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The Flying Man

The Flying Man (2013)

July. 08,2013
| Action Science Fiction Mystery

A new superhero is coming, only this time it's on his terms. Will he still be considered a hero?


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Horst in Translation ([email protected])

"The Flying Man" is a 9-minute live action short film from 3 years ago written and directed by Canadian filmmaker Marcus Alqueres. It becomes fairly obvious in this film that he is a prolific visual effects artist, but it also shows that he is not very experienced as the main man in charge. The story here is not particularly interesting and the film is really only that famous on Youtube as superhero films are really really popular right now. I have no interest in watching this one again or in watching a full feature film based on this short at some point. Overall, it dragged a bit even at that short runtime. The superhero sequences early on and at the very end were not interesting at all to me, at least the middle part had a bit of a story and characters. I do not recommend the watch. Thumbs down.

bob the moo

A new flying superhero has arrived in town however this one appears to be targeting specific people to kill them – dropping them from the sky or in front of trains etc. It soon becomes apparent that his targets are criminals which, while not morally right, makes the criminal community nervous – not least of which is Mike, a former cop driving to a gun deal.This short film is another one that feels like a pitch to get something bigger off the ground and to be fair it is an ambitious film that aims for the crowded superhero market. This is a little different though, since the Flying Man of the title is a vigilant who has decided to kill those who break the law. We open with a news footage montage of this happening with commentary over it – this gives the film an edge of realism but also buys the effects some love since the "grabbed footage" means more distant and less clarity. From here we step into the car with Mike and Rob and now the action is dialogue driven with only the wait for the flying man to potentially drop in. This section is not as good as it needed to be – there isn't enough added about the characters and the "wait for it" aspect is pretty much the whole deal.Of course this aspect is still very good and is restrained in what it does. The return for the final minutes is again technically very impressive and the conclusion leaves open questions and room for more. I liked the focus on Mike rather than the flying man since this makes the short be more than just a series of effects shots, although of course it is still easy to see it as such. Worth a look for the dark edge and the nice tense air it has throughout.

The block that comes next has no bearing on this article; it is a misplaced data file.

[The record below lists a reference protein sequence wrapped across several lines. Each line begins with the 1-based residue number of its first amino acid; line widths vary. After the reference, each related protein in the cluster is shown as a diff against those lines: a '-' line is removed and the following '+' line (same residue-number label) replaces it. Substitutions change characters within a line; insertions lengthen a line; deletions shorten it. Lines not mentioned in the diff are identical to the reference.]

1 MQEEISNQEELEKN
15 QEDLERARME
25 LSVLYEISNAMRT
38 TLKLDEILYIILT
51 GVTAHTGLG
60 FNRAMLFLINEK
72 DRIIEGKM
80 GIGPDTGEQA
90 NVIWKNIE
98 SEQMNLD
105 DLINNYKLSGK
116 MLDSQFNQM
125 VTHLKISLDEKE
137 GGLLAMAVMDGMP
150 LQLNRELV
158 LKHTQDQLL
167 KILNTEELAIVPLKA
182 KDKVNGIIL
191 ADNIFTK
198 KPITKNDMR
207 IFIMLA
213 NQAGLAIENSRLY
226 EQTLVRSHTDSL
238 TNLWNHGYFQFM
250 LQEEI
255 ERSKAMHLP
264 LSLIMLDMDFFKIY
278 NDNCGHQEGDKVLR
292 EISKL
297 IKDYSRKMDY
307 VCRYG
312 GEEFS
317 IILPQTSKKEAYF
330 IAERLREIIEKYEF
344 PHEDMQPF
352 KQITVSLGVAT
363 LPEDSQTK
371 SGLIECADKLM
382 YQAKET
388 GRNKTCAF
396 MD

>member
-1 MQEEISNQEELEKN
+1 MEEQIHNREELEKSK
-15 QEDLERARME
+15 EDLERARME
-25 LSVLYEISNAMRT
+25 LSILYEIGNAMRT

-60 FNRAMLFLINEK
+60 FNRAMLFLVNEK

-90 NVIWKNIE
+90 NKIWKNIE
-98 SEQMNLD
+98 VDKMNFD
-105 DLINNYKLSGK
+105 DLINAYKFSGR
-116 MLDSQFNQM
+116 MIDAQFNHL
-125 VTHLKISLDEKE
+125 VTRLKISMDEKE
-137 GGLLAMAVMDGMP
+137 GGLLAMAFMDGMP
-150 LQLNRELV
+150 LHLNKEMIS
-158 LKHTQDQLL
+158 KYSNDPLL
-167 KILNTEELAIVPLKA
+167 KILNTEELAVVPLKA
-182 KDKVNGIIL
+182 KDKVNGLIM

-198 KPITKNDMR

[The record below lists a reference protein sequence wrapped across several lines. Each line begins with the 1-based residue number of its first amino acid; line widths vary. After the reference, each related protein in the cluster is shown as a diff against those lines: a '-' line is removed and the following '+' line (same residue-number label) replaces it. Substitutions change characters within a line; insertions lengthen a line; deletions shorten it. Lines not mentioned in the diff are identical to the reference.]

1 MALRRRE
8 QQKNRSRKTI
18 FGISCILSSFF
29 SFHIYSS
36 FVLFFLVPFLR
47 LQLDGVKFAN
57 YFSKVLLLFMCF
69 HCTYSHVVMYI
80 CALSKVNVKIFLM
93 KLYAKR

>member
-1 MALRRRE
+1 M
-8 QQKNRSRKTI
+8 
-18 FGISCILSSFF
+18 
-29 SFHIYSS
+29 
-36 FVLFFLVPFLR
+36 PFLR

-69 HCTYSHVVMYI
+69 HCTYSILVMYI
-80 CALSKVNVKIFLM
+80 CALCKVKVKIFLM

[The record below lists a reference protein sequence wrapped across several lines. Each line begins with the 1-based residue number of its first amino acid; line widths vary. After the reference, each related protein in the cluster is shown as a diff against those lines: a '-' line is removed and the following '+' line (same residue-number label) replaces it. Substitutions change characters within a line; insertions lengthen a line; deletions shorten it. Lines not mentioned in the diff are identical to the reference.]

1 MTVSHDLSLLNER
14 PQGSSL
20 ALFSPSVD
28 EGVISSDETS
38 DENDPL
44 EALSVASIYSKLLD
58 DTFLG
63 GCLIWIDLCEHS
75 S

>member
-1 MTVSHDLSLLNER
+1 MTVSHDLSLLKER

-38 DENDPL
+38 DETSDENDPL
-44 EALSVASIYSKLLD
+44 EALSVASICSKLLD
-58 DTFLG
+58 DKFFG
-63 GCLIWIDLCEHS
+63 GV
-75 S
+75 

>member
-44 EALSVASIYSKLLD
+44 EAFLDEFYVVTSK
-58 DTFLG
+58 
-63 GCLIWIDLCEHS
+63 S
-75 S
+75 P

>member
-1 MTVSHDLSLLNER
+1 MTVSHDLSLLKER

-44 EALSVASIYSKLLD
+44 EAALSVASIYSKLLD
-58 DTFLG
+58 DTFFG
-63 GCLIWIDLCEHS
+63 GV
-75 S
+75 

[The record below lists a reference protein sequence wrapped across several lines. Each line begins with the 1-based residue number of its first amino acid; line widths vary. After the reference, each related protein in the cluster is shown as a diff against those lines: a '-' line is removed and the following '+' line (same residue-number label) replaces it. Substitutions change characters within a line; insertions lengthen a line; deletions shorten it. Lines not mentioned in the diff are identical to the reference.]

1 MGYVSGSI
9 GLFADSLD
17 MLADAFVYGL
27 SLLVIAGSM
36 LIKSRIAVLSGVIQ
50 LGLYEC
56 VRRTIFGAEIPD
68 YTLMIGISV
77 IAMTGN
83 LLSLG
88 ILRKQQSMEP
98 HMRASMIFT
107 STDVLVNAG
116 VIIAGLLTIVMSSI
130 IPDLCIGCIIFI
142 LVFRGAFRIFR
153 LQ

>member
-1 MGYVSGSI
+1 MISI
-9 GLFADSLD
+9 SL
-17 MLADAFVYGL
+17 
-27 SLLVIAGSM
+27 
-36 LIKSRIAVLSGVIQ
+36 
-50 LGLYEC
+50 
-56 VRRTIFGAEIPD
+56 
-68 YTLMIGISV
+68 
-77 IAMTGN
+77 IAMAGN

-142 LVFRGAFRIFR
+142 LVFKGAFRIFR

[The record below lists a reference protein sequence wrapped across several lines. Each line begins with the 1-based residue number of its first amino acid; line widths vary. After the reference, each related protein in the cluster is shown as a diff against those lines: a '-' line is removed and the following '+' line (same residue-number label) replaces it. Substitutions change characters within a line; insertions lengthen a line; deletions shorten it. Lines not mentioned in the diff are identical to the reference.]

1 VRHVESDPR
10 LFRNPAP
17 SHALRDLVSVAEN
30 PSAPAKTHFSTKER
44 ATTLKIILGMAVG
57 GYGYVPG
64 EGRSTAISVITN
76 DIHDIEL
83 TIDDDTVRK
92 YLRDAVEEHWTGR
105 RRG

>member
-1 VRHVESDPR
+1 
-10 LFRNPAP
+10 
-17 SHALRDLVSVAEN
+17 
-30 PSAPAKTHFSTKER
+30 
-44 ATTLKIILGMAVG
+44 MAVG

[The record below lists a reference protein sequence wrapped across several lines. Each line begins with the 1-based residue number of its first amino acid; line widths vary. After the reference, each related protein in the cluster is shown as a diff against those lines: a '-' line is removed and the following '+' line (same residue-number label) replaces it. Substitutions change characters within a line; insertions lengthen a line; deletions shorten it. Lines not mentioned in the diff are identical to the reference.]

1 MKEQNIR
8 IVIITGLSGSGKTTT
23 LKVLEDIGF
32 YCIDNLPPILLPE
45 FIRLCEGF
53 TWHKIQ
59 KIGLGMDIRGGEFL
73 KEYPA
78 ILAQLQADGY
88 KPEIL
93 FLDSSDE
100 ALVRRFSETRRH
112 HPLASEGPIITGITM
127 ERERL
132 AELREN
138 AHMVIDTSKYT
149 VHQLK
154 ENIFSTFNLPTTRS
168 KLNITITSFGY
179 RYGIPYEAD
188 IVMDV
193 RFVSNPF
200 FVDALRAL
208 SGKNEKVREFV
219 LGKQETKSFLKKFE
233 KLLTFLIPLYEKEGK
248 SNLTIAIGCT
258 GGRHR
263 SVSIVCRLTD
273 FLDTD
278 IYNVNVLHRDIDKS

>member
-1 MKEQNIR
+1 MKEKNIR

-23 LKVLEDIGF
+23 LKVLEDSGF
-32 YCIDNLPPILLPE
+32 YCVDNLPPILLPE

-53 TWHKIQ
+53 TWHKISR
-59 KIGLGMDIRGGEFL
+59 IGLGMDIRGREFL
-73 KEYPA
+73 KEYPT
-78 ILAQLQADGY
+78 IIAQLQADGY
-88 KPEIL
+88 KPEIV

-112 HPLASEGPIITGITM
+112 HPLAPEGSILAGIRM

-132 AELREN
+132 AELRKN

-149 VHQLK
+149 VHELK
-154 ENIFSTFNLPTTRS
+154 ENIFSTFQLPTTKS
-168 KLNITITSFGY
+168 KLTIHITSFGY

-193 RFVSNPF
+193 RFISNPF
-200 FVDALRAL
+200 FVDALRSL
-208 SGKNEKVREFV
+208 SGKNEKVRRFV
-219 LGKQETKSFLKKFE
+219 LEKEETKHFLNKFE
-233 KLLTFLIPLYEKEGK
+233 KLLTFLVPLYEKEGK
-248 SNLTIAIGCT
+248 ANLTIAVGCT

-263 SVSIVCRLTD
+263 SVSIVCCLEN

I hope it gets green-lit for development, then I hope they follow the vision through to a truly thought-provoking product with a mind-jarring denouement.I've seen other feints in this direction: Dorman Grammit's superman fantasies in Frank Stack's "Dr. Feelgood" comics; and The Battlin' American in a Lloyd Llewelyn comic by Dan Clowes. And, of course, Watchmen.For every 1000 pop culture theorists who can deconstruct the superhero genre at the drop of a hat, there may only be one who can write a scenario and screenplay that teases something truly exciting and accessible therefrom.And it does need doing; the symbol is rife with implications, up to and including coercive fiat as the trump card of superpower nations.


Okay so we have a 10 minute short made with a cast of 3! Yes the plot around the drug/weapons deal is a little thin, but the style and feel of the moving is excellent. Love the way Rob is so casual about the whole thing without a care in the world, total unrealistic but brilliant. The character of Mike has a lot of potential for further development if a full length feature is ever made. This definitely has the potential of being a brilliant full length feature. As long as the corporates don't kill the whole thing in their effort to make money. This short has so much more credit than the utter junk that is passed off as cinematography today. Really am impressed, thanks.